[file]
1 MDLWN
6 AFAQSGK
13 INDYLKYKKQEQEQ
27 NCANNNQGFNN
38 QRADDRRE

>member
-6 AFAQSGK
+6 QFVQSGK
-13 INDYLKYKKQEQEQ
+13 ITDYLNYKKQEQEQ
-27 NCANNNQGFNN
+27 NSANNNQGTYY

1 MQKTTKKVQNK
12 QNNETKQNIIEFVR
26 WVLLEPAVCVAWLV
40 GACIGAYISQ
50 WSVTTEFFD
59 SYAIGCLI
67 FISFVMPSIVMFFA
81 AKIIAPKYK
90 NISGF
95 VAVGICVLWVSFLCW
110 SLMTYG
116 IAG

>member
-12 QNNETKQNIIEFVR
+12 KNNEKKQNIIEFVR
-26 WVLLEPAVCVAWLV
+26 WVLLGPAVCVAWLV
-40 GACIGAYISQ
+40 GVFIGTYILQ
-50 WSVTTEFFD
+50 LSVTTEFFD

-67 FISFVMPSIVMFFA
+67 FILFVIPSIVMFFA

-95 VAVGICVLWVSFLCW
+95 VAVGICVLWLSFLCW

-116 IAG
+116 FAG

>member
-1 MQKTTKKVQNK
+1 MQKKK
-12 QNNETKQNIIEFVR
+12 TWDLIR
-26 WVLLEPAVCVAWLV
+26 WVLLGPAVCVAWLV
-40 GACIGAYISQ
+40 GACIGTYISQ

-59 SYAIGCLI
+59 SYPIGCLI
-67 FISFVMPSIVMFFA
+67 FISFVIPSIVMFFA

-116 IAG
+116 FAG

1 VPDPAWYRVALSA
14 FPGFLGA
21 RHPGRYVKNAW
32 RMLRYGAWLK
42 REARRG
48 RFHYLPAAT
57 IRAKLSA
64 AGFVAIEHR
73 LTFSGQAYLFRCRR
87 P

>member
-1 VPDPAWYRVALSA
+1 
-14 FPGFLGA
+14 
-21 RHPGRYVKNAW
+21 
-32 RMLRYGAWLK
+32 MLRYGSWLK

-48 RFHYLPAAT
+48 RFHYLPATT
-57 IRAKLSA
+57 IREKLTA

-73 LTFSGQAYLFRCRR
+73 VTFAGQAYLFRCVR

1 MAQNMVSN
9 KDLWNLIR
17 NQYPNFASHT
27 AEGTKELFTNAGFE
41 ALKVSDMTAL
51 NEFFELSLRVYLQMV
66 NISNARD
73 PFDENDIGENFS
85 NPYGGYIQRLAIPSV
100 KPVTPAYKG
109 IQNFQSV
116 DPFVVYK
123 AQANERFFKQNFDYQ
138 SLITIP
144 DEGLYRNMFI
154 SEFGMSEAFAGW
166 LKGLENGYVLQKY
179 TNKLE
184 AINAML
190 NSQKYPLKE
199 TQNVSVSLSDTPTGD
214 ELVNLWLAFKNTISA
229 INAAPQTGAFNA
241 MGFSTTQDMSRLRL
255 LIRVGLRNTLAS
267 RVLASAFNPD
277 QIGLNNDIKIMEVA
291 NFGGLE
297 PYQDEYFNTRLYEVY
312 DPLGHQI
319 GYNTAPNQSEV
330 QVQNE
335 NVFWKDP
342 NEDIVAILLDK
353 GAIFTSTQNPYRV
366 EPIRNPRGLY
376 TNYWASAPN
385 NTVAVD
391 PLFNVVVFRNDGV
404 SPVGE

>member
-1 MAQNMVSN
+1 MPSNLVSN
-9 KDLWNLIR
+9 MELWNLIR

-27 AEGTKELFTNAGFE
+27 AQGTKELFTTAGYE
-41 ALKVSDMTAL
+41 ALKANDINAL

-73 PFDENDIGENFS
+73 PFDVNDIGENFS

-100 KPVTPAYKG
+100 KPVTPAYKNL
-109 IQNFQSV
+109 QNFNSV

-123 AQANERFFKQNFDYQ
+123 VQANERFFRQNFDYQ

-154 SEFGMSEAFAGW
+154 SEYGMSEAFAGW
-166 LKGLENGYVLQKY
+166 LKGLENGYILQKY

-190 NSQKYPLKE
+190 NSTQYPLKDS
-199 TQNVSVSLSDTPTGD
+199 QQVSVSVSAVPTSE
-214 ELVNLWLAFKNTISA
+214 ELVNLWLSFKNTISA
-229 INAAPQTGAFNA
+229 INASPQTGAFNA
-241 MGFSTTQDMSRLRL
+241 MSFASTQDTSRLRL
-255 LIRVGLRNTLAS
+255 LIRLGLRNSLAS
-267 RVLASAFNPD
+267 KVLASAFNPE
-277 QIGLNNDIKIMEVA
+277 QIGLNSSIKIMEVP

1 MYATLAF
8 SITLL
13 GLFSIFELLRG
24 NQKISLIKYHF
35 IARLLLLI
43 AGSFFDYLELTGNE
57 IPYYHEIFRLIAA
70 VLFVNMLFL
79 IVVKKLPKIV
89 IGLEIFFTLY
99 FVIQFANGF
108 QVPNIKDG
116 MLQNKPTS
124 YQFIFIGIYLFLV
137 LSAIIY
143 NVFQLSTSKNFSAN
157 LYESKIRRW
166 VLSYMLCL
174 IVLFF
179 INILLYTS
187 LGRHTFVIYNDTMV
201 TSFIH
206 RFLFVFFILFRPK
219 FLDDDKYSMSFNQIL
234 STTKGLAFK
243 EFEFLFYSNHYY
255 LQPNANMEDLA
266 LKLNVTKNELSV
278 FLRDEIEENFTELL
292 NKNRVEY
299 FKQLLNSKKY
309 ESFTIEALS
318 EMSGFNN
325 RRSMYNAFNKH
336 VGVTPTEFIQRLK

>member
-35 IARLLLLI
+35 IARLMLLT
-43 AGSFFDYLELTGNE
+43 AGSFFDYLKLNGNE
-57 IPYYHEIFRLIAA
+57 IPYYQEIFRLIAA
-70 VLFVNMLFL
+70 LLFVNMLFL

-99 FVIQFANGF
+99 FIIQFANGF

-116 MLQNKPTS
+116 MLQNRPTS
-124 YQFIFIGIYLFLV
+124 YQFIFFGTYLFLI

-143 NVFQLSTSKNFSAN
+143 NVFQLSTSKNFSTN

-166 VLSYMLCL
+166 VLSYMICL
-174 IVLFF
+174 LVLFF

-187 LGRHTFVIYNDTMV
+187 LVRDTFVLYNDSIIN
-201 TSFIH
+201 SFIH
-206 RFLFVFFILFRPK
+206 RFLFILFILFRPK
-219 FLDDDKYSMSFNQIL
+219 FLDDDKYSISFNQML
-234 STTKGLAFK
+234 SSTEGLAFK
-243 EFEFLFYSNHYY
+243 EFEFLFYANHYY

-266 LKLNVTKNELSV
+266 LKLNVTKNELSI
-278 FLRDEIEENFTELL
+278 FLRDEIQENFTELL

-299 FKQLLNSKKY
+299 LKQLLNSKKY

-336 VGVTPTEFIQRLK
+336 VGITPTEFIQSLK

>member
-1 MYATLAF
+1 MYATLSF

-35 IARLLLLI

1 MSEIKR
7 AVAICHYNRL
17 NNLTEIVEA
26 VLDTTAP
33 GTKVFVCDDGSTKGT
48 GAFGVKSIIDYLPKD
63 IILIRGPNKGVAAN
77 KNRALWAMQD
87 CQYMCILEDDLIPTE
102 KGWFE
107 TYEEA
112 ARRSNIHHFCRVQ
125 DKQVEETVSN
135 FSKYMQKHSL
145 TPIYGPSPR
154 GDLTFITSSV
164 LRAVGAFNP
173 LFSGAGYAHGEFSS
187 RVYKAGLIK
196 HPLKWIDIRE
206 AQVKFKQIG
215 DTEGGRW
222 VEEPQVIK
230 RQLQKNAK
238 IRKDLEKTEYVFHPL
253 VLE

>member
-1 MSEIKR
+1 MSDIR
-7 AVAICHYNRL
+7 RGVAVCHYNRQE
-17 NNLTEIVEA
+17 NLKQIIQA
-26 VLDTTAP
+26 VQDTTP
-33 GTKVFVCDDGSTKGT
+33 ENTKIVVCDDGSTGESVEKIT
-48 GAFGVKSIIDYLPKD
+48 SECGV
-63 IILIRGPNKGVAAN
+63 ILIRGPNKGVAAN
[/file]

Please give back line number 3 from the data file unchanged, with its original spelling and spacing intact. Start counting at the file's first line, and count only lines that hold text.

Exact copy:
13 INDYLKYKKQEQEQ